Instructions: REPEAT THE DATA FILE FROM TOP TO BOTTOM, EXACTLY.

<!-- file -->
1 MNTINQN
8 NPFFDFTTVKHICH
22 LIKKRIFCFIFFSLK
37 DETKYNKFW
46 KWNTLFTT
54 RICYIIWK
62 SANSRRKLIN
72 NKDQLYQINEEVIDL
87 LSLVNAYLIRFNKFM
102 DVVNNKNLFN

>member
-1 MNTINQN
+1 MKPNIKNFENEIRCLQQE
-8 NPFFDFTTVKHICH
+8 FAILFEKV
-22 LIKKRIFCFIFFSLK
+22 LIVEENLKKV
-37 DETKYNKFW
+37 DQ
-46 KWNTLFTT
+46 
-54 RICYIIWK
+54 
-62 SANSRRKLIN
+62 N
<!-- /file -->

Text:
1 MNTINQN
8 NPFFDFTTVKHICH
22 LIKKRIFCFIFFSLK
37 DETKYNKFW
46 KWNTLFTT
54 RICYIIWK
62 SANSRRKLIN
72 NKDQLYQINEEVIDL
87 LSLVNAYLIRFNKFM
102 DVVNNKNLFN

>member
-1 MNTINQN
+1 MKPNIKNFENEIRCLQQE
-8 NPFFDFTTVKHICH
+8 FAILFEKV
-22 LIKKRIFCFIFFSLK
+22 LIVEENLKKV
-37 DETKYNKFW
+37 DQ
-46 KWNTLFTT
+46 
-54 RICYIIWK
+54 
-62 SANSRRKLIN
+62 N